"Many readers assume that, as a neoclassical literary critic, Samuel Johnson would normally prefer A the abstract, the formal, and the regulated to B the concrete, the natural, and the spontaneous in a work of literature. Yet any close reading of Johnson’s criticism shows that Johnson is not blind to the importance of C the immediate, vivid, specific detail in literature; rather, he would underscore the need for the telling rather than the merely accidental detail."

Readers assume that Johnson would prefer A to B. Yet any close reading of his criticism shows that he is not blind to B. (According to your answer that they are both talking about the same thing, here’s B, right? Well, what I meant was B and C are talking about the same thing And Johnson takes A and B equally, since he doesn’t overlook the B, right? Yes )

Second, I forgot to ask in the first place the difference between “the abstract, the formal, and the regulated” and “the concrete, the natural, and the spontaneous”, and what they are respectively.

Abstract = concepts, ideas, 'abstractions' Concrete=things you can see/touch/related to the real world

Formal=high literary style, self-consciously 'clever' writing, in a way that only highly/over educated people would appreciate Natural=the opposite, more everyday style, not so much conscious thought and cleverness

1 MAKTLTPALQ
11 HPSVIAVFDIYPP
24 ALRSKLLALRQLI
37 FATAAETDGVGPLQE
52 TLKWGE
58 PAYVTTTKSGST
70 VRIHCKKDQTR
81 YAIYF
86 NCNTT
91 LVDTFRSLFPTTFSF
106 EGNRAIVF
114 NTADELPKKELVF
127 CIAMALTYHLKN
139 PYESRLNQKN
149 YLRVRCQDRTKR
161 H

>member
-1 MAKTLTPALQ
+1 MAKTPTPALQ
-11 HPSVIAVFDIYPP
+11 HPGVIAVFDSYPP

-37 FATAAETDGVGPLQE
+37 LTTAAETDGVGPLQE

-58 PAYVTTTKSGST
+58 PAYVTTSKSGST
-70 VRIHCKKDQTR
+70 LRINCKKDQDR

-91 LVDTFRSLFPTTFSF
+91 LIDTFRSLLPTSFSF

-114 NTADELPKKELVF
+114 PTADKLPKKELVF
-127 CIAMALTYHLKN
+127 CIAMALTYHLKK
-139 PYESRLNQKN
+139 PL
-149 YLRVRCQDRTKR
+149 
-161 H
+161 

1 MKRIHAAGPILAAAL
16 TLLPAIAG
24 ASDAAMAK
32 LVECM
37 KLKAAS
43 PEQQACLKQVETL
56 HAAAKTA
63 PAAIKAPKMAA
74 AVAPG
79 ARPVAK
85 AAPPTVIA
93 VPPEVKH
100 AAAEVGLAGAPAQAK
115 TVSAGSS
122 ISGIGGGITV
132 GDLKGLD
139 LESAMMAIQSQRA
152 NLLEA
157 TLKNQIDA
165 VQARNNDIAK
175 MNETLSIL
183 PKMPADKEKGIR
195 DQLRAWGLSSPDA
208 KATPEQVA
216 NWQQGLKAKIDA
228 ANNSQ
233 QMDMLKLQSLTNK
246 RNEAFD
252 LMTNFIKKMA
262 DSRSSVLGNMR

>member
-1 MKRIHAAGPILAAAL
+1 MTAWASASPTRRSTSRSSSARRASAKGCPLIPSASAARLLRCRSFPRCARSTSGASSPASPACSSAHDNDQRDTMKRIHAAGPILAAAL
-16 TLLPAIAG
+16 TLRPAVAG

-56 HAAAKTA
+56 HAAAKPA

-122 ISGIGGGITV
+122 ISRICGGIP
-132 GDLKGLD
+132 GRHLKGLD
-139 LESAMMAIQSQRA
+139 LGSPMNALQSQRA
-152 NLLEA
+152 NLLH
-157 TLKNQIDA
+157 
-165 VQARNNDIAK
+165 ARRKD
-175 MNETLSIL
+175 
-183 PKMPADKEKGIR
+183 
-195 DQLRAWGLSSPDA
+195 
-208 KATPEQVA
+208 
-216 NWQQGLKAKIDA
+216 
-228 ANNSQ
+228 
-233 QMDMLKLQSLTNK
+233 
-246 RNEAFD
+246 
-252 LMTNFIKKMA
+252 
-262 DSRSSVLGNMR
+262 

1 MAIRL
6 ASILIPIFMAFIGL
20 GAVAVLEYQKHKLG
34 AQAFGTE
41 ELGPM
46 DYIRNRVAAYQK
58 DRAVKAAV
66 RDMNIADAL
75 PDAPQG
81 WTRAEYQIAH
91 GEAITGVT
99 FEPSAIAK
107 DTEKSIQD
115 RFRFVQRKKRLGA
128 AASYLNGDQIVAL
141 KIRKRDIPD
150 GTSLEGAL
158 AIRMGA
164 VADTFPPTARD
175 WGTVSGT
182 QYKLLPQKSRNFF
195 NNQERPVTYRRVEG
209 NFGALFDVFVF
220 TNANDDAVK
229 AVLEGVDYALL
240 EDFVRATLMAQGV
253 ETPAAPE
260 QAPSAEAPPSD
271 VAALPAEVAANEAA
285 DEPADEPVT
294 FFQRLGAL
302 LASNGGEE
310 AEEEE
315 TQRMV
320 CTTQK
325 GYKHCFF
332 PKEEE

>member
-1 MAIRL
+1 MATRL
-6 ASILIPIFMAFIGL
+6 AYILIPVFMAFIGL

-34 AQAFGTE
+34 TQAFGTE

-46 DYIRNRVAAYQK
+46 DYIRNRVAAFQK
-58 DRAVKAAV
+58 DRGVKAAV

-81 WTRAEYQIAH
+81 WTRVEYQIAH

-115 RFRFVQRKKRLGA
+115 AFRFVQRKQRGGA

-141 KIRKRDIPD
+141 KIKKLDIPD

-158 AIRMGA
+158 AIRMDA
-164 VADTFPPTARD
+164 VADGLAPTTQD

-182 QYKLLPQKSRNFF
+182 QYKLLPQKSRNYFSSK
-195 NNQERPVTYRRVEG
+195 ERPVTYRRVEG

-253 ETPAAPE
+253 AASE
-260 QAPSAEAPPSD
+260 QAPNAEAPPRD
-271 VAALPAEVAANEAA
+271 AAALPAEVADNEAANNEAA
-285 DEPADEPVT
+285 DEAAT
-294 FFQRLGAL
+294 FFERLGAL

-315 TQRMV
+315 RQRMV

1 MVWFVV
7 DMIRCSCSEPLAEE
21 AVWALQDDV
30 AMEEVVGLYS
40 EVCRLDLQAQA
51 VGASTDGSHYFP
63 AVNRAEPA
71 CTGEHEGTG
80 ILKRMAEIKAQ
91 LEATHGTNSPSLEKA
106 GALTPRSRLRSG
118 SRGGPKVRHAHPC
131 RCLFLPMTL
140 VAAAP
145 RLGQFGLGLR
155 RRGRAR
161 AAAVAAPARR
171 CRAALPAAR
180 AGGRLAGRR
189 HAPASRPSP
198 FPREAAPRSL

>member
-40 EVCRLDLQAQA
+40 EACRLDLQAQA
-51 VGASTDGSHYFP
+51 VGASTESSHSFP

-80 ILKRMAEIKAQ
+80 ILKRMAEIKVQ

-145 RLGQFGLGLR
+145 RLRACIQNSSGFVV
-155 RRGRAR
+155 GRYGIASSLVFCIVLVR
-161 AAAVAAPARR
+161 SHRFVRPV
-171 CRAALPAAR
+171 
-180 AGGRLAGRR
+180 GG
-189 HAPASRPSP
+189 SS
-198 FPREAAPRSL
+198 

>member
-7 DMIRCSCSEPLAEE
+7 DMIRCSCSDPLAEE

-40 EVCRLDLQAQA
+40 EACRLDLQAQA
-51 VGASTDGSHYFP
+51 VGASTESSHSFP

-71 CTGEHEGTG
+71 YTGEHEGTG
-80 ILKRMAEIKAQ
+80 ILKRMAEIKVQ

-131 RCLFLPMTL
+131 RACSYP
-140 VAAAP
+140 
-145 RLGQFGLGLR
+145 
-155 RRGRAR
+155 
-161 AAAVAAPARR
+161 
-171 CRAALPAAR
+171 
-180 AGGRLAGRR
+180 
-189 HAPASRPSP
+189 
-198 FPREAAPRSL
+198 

Regulated=writing/thinking in a way that other people teach in schools as being 'the correct way, the way you must write/think' Spontaneous = the opposite, writing/thinking in the way ordinary people do, quick writing without a lot of thought first.

Third, does ‘the need for the telling rather than merely accidental detail’ correlate to “the concrete, the natural, and the spontaneous” YES or “the abstract, the formal, and the regulated” NO , and how? (Johnson is not blind to B; rather, he would underscore …. I guess there are the same thing.YES) generally speaking, I'd say it relates more to the concrete"

Write again if you still have questions, OK? Clive
Thank you, Clive. Very clear, especially this part


Abstract = concepts, ideas, 'abstractions' Concrete=things you can see/touch/related to the real world

Formal=high literary style, self-consciously 'clever' writing, in a way that only highly/over educated people would appreciate Natural=the opposite, more everyday style, not so much conscious thought and cleverness

Regulated=writing/thinking in a way that other people teach in schools as being 'the correct way, the way you must write/think' Spontaneous = the opposite, writing/thinking in the way ordinary people do, quick writing without a lot of thought first.

And do you mean "the immediate, vivid, specific detail" relates more to "the concrete" than "the natural, and the spontaneous"?

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Hi,

And do you mean "the immediate, vivid, specific detail" relates more to "the concrete" than "the natural, and the spontaneous"?

Yes, that's what I meant. Although when I look again at the words, they relate like this:

specific >>>>> concrete

immediate >>>> spontaneous

vivid ---- natural (not such a close parallel, vivid is more 'colourful, striking, memorable')

Clive
Thank you Clive. Thank you so much for your time.